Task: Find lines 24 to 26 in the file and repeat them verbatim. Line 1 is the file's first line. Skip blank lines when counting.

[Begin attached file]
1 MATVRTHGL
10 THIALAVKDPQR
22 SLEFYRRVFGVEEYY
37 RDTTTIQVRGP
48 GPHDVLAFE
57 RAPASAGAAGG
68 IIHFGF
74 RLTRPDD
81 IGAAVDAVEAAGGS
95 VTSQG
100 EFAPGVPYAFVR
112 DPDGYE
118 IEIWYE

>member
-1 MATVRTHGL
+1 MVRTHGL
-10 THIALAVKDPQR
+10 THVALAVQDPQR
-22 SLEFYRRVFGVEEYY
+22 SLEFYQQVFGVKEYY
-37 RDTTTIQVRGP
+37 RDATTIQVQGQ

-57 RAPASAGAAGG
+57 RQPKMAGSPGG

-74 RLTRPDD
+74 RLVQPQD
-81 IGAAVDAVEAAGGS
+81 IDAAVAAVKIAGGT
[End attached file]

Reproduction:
+57 RQPKMAGSPGG

-74 RLTRPDD
+74 RLVQPQD